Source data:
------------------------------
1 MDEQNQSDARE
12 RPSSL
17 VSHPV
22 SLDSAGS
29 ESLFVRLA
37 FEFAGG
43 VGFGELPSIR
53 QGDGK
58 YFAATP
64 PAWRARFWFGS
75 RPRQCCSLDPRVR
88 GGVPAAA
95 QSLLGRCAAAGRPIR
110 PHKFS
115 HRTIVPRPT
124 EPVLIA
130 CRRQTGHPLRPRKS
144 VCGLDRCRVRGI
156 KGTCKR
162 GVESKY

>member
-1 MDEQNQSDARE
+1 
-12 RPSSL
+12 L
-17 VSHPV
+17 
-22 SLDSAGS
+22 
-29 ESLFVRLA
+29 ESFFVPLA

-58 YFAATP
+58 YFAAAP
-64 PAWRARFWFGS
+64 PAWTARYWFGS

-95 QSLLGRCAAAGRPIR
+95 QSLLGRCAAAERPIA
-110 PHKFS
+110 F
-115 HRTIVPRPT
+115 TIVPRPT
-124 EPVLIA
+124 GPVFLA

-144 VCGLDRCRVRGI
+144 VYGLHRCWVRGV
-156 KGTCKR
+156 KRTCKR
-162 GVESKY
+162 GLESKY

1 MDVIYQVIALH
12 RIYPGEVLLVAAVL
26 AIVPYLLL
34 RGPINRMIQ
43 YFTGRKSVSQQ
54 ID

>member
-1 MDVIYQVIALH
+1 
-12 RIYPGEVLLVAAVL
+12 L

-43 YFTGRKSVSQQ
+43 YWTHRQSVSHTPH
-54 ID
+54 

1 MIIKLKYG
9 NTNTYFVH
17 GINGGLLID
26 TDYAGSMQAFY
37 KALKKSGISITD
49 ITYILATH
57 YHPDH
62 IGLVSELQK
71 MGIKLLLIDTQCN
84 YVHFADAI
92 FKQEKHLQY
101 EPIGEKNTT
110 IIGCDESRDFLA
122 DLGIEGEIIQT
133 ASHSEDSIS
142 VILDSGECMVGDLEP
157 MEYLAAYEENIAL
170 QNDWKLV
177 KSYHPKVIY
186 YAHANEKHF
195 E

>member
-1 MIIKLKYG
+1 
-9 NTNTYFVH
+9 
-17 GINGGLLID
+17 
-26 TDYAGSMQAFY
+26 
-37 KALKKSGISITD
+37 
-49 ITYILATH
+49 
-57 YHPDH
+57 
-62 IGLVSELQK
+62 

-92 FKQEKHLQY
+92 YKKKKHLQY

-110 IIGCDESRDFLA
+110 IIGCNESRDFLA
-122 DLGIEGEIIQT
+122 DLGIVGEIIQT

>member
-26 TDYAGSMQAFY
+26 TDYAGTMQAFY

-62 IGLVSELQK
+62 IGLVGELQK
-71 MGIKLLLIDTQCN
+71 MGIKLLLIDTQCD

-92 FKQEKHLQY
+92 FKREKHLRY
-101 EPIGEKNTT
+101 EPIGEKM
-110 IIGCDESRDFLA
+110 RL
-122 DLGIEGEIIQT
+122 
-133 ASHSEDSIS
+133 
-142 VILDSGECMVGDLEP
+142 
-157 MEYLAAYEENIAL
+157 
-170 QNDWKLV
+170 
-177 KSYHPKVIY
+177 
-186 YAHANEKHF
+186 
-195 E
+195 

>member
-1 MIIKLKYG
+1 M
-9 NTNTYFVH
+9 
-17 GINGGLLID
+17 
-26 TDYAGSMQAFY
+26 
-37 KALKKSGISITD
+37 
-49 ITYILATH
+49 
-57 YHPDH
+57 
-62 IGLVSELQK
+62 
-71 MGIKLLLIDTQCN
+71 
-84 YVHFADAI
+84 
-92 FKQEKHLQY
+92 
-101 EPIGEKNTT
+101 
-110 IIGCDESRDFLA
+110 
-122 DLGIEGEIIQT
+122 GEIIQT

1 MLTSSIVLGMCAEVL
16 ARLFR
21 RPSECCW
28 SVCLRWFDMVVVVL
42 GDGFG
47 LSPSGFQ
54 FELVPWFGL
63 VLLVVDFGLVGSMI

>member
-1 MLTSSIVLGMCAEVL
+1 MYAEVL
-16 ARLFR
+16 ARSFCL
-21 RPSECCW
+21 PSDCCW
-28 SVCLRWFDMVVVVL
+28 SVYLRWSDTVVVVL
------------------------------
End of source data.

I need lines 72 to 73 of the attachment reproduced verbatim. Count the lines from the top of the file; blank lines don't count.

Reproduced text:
62 IGLVSELQK
71 MGIKLLLIDTQCN